German National Academy of Sciences Leopoldina (DANL) discourages promotion of bioenergy
A new report by the German National Academy of Sciences Leopoldina (or Deutsche Akademie der Naturforscher Leopoldina; DANL) advises Germany to avoid promoting bioenergy production and to insist that the EU’s 2020 target of 10% renewable energy in transport should be revisited. DANL concludes that, “Germany should not focus on bioenergy to reduce the consumption of fossil fuels and GHG emissions.”
They argue that Germany should stay away from first-generation bioenergy crops, such as wheat or rapeseed, that could affect the country’s food supply, and that Germany has no land to spare for either first-generation feedstocks or second-generation cellulosic crops (such as switchgrass or short-rotation poplar) if it continues to abide by existing environmental regulation. The report states:
“In the view of the authors it seems unlikely that future increases in crop yields will outpace the growth of the world population and of its standard of living.”
Additionally, the report points out that biofuels typically offer little to no greenhouse gas benefit relative to the fossil fuels they replace, due to the energy required for cultivation, fertilizer production, and carbon emissions from indirect land use change (iLUC). The report rules out bioenergy from forestry on the basis of environmental degradation and a carbon debt that would take decades to repay, arguing that:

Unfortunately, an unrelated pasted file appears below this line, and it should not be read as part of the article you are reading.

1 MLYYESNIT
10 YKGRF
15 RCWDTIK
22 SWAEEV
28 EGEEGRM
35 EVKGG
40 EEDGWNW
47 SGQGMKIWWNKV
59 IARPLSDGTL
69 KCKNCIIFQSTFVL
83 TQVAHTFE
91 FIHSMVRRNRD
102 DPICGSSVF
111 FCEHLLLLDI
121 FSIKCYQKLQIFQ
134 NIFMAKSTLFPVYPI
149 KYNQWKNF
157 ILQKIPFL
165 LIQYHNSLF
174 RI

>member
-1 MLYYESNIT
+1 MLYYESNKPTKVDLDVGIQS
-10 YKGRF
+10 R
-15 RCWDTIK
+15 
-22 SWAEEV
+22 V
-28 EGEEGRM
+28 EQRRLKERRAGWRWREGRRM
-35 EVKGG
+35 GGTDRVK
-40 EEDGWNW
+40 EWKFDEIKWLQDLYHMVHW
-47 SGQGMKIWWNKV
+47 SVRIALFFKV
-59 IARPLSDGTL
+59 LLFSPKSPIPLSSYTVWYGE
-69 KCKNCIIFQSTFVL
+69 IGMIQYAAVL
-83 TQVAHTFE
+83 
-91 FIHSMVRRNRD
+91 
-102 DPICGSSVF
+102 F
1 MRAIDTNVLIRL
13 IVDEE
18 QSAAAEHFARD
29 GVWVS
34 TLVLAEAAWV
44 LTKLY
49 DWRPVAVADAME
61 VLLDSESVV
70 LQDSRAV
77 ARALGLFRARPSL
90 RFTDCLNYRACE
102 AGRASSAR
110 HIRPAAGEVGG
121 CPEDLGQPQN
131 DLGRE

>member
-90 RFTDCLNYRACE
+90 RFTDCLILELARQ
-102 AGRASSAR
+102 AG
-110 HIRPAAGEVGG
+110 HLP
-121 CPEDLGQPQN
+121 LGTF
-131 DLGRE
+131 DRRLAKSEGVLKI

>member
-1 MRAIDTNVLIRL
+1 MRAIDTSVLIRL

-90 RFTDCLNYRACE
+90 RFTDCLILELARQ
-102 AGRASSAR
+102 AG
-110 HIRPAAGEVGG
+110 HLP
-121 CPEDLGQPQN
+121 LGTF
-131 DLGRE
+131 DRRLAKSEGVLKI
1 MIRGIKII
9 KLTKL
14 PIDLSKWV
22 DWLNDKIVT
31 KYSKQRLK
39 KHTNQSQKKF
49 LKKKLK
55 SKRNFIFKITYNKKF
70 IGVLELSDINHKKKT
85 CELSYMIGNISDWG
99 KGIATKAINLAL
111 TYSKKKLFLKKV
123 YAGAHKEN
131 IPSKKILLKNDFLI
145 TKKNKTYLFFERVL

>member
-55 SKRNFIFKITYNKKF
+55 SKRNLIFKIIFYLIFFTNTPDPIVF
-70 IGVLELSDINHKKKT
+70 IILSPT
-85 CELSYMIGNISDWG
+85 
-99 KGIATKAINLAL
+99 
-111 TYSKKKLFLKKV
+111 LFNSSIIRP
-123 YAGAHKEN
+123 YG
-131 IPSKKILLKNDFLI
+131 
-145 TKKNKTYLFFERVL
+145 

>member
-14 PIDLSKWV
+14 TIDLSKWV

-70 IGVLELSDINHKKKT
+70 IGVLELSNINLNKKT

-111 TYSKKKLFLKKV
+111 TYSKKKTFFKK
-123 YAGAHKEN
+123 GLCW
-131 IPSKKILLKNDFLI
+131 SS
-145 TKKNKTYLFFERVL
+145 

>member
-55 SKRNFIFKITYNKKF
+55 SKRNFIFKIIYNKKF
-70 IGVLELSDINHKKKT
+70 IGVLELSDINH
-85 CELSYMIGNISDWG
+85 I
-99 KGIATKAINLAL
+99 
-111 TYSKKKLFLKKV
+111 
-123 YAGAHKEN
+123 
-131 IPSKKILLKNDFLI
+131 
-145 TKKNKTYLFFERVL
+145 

“There is presently a substantial risk of sacrificing forest integrity and sustainability for maintaining or even increasing energy production without mitigating climate change.”
It dismisses algae because of the low energy return on investment (the authors believe it is generally less than one) achieved by current technologies.
After discounting most commonly considered potential bioenergy feedstocks, the DANL concludes that any future domestically produced bioenergy (which would amount to only a very small fraction of total national energy demand) should come only from animal manure and from agricultural residues. Even in this case, they state, only a tiny fraction of residues can be utilized for bioenergy as most is needed for animal bedding and to plow back into the fields to preserve soil quality; the report notes that:
“At present, European cropland soils are losing too much carbon. For sustainability, it is therefore import that in future more residues are plowed back into the soil.”
In conclusion, the report recommends that,
“Germany should concentrate on other renewable energy sources such as solar heat, photovoltaics, and wind energy, whose area demand, GHG emissions, or other environmental impacts are lower than those of bioenergy.”
Read the full study here.